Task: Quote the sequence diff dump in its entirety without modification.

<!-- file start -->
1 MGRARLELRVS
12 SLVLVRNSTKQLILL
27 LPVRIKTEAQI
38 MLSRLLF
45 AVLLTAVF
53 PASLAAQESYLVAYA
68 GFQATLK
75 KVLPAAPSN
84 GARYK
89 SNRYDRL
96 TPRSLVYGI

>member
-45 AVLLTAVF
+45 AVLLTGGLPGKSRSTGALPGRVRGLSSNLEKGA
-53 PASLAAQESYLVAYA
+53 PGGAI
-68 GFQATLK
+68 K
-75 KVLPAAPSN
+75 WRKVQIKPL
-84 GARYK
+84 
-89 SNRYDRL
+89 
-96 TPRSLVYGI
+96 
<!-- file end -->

1 MGRARLELRVS
12 SLVLVRNSTKQLILL
27 LPVRIKTEAQI
38 MLSRLLF
45 AVLLTAVF
53 PASLAAQESYLVAYA
68 GFQATLK
75 KVLPAAPSN
84 GARYK
89 SNRYDRL
96 TPRSLVYGI

>member
-45 AVLLTAVF
+45 AVLLTGGLPGKSRSTGALPGRVRGLSSNLEKGA
-53 PASLAAQESYLVAYA
+53 PGGAI
-68 GFQATLK
+68 K
-75 KVLPAAPSN
+75 WRKVQIKPL
-84 GARYK
+84 
-89 SNRYDRL
+89 
-96 TPRSLVYGI
+96 